England players were met with boos and jeers from the home crowd at Hungary’s Puskas Arena as they took a knee ahead of the sides’ World Cup qualifying clash this evening.
There was already a hostile and intimidating atmosphere in the build-up to the Group I encounter as the anthems were sung and loud booing could be heard the moment Gareth Southgate’s men took the knee, just moments before kick-off in Budapest.
Talk of such scenes coming to fruition dominated pre-match discussion, with Hungary ordered to play their next three UEFA competition games behind closed doors due to racist abuse and homophobic banners at the stadium during Euro 2020.
However, a full-capacity 60,000 home crowd packed into the stands tonight as the qualifier is being played under FIFA jurisdiction.
Many have called for a blanket ban to be enforced for similar racist and homophobic offences in the future but Southgate took a diplomatic stance ahead of the the qualifier, saying England needed to ‘get it’s own house in order’ before criticising other nations.
It comes after Three Lions trio Bukayo Saka, Jadon Sancho and Marcus Rashford were all targeted with sickening racist abuse online after their penalty misses in the Euro 2020 final.
Some England supporters could also be heard booing Southgate’s squad as they took a knee ahead their Euros opener with Croatia in June.
‘Well it is none of our business really,’ the England head coach told the media earlier this week.
‘We’ve got our own problems, we just took part in a final where we had carnage, really.
‘So I think we sort ourselves out first, we’re prepared for what comes in Hungary but our players experienced difficult things, players families experienced difficult things in the final.’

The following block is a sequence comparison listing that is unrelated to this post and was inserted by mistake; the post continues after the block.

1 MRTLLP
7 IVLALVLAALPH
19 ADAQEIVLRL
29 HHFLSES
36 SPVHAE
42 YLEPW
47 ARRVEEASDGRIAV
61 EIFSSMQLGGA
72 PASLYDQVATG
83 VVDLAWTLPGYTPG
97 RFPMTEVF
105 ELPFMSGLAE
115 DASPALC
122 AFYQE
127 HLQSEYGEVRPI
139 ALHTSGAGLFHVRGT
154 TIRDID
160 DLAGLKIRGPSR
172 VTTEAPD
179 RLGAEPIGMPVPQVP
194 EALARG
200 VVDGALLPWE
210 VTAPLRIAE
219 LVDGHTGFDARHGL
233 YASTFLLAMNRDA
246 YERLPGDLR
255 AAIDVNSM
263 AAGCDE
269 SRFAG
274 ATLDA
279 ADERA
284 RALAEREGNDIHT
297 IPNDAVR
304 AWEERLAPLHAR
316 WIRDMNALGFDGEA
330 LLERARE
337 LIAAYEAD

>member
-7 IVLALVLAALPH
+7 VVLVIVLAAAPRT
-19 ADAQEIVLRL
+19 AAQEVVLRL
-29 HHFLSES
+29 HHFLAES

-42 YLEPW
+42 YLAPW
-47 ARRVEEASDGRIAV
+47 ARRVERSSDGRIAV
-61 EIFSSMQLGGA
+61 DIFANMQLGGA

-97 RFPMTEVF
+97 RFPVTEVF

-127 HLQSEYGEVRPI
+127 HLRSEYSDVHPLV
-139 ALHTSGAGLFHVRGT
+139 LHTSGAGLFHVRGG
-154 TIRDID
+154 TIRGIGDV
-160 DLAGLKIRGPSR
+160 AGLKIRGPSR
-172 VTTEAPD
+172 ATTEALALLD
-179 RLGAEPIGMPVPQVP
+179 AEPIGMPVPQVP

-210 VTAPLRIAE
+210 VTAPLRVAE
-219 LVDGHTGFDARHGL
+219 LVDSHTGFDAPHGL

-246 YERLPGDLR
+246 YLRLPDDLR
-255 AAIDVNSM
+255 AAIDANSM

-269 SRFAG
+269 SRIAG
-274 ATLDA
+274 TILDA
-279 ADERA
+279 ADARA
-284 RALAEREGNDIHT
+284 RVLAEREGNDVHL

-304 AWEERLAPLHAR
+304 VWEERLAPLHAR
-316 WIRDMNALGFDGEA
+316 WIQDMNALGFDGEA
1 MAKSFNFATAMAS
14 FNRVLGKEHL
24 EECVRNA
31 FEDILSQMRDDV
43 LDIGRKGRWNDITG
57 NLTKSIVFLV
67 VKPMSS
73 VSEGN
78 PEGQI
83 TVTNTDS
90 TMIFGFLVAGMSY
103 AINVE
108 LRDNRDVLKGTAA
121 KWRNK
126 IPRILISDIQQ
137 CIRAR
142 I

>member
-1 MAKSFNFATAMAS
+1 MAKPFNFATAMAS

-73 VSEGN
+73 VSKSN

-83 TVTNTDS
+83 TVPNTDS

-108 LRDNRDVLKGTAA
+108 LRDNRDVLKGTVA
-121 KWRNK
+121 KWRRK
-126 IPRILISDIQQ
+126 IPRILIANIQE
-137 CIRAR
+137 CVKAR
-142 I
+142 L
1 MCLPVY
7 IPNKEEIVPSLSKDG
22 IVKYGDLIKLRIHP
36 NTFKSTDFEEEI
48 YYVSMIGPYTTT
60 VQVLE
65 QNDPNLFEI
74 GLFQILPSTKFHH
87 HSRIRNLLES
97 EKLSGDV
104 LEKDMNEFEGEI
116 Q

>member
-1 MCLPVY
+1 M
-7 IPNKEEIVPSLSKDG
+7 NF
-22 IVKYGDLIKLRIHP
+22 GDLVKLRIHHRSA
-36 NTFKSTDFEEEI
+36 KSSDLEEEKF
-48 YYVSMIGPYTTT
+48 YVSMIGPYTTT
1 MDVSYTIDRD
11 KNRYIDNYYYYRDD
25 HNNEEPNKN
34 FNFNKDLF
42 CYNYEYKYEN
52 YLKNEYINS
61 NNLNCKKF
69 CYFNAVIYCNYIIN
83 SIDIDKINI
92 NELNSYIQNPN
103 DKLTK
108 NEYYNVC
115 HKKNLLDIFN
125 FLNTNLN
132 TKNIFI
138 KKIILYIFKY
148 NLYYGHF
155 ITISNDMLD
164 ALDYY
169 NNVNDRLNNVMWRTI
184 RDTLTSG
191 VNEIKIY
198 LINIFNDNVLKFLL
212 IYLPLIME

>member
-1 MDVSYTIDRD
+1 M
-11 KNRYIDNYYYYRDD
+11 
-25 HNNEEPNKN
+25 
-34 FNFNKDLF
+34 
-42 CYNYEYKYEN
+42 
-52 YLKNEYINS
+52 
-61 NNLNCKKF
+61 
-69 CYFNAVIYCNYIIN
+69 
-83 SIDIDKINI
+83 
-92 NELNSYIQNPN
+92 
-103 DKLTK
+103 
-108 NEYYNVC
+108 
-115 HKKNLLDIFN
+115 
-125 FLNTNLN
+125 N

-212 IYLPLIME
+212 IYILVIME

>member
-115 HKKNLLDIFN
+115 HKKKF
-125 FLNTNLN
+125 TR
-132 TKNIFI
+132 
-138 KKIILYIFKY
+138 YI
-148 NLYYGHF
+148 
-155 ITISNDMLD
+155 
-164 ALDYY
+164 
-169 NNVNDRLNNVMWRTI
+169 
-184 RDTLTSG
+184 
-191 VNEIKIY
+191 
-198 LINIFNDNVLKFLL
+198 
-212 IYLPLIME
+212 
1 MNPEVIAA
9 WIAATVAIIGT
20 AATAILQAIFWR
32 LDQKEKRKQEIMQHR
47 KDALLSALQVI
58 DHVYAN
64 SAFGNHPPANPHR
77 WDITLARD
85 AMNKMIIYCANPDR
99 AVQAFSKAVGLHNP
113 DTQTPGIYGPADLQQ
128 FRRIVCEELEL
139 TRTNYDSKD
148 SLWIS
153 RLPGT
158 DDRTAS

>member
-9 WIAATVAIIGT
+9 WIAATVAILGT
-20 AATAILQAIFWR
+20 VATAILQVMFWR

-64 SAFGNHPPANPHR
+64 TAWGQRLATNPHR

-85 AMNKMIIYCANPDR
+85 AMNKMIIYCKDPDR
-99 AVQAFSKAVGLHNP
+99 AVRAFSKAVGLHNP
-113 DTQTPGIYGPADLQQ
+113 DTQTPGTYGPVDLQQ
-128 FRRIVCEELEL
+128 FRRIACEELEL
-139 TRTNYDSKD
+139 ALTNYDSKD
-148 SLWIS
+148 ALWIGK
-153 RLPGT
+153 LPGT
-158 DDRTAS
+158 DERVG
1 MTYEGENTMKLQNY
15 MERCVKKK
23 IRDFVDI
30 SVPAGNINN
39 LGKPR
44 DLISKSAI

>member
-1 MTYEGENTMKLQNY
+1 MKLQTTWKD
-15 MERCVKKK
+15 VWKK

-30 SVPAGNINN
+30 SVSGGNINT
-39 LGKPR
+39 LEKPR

Southgate added: ‘I never like it when we look outside when we’ve not got our own house in order.
‘I’m always respectful when I’m travelling away to a foreign country of showing the hosts respect and an understanding that these things can happen, it’s happened in our own country around the final.
‘So, I never like it when we’re always jumping on to what happens abroad when we’ve still got so much ground and distance to make up ourselves.’
Hungary head coach Marco Rossi said he would be ‘on the side’ of England should they be subjected to racist abuse during the qualifier and Sandor Csanyi – president of the FA – implored fans not to make any discriminatory chants in the matchday programme.
He said: ‘It’s important that the team’s unbeaten run so far in this FIFA qualifying campaign is not overshadowed by anything else and that the loud noises produced inside the arena is full of encouragement for our national team rather than containing any racist, discriminatory or homophobic chants, including discrimination against the Roma community.’
More to follow.
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